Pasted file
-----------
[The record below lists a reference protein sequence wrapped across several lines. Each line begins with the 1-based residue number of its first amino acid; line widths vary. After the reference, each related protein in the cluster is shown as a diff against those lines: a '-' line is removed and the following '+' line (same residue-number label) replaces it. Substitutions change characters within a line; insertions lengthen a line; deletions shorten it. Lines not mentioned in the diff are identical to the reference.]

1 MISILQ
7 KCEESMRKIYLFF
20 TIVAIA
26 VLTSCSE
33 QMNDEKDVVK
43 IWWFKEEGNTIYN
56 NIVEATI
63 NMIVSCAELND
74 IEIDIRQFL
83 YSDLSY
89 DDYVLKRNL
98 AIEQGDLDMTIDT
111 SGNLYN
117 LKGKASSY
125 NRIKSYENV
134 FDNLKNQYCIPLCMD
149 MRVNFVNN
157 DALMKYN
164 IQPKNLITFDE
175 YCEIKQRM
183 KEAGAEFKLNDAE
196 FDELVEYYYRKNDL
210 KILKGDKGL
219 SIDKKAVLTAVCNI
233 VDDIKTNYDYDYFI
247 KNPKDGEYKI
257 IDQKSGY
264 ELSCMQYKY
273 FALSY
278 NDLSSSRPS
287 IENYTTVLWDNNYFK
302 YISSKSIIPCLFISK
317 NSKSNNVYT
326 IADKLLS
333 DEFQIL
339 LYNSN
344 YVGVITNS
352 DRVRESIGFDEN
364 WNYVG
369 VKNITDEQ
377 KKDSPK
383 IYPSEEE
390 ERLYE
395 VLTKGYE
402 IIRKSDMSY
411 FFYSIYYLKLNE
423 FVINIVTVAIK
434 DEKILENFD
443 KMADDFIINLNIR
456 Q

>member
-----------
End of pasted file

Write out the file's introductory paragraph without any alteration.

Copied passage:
[The record below lists a reference protein sequence wrapped across several lines. Each line begins with the 1-based residue number of its first amino acid; line widths vary. After the reference, each related protein in the cluster is shown as a diff against those lines: a '-' line is removed and the following '+' line (same residue-number label) replaces it. Substitutions change characters within a line; insertions lengthen a line; deletions shorten it. Lines not mentioned in the diff are identical to the reference.]